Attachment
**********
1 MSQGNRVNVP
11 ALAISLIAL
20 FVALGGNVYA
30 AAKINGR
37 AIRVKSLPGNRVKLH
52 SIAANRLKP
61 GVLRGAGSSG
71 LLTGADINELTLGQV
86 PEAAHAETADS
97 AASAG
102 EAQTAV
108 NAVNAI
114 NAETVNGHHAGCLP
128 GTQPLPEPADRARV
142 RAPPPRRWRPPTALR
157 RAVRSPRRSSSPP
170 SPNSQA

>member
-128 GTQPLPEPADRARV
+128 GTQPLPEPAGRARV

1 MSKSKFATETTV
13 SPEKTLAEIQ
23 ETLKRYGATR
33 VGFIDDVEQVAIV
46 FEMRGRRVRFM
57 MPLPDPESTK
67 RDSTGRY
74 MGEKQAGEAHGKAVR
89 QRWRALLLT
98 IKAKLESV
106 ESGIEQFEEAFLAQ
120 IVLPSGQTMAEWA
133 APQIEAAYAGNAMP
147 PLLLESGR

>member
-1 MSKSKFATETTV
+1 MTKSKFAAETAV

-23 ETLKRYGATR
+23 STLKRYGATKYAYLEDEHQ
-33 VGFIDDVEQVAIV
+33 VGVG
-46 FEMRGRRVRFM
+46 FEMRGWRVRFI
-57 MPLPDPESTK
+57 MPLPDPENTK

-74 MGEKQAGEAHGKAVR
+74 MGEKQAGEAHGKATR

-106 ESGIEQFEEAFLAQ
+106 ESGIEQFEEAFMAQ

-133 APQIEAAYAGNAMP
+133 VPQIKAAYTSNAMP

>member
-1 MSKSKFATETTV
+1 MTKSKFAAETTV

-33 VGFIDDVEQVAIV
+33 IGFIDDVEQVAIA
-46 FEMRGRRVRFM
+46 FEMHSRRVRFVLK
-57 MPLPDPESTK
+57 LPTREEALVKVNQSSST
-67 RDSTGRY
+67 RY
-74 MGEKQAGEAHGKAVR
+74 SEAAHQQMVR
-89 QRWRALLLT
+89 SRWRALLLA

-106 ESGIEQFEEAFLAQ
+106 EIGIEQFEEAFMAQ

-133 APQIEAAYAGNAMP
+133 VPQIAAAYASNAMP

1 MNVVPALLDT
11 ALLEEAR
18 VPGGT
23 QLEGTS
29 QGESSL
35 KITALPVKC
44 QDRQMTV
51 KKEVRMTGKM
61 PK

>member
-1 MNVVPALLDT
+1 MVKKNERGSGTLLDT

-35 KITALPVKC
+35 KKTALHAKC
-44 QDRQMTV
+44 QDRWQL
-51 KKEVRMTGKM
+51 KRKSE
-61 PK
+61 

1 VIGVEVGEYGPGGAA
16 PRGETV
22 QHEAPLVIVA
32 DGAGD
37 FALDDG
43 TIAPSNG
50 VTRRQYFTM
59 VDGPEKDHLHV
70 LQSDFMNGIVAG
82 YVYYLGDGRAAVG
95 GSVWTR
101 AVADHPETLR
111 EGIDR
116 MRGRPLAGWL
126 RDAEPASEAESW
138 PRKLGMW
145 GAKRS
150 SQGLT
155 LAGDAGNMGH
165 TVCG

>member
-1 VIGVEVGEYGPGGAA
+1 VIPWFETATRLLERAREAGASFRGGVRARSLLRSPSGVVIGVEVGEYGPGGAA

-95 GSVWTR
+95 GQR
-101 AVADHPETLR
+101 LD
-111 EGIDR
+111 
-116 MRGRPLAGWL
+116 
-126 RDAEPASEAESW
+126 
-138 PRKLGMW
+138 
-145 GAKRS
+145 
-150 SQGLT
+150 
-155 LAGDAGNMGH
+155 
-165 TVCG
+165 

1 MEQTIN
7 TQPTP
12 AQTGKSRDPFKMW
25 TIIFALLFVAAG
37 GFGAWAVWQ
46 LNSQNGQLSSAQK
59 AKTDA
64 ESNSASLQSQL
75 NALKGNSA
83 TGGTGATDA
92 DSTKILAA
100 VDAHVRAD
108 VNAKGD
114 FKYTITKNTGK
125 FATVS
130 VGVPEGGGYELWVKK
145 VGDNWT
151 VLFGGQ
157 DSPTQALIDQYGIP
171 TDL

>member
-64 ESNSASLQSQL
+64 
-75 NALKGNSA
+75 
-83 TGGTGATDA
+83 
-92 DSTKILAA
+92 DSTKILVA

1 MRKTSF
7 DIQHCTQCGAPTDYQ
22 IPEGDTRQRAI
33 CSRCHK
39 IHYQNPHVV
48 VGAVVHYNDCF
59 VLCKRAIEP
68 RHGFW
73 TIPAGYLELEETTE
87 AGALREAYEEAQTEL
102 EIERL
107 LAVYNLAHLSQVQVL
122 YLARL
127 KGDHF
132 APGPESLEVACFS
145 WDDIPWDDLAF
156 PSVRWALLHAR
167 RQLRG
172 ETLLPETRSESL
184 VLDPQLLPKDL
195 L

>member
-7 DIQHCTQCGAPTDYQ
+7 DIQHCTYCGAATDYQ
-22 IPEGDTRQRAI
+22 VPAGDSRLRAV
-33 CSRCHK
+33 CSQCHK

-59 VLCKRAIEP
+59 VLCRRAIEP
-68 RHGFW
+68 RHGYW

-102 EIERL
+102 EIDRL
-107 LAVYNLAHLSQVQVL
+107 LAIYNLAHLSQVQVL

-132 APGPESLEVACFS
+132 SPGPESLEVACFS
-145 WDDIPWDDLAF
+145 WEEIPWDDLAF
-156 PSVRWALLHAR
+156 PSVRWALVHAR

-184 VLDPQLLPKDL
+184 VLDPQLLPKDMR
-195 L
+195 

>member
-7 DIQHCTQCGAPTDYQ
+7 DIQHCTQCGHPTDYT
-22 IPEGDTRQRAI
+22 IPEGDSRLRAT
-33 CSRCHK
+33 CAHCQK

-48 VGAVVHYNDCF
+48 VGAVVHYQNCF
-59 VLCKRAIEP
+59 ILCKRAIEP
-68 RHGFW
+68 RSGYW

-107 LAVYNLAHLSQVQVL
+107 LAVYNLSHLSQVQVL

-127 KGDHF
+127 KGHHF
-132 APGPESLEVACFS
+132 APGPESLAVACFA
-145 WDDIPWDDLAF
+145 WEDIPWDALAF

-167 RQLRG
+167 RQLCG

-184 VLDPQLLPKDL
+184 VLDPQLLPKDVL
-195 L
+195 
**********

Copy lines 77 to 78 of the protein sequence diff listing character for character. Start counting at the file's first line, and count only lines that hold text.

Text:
44 QDRQMTV
51 KKEVRMTGKM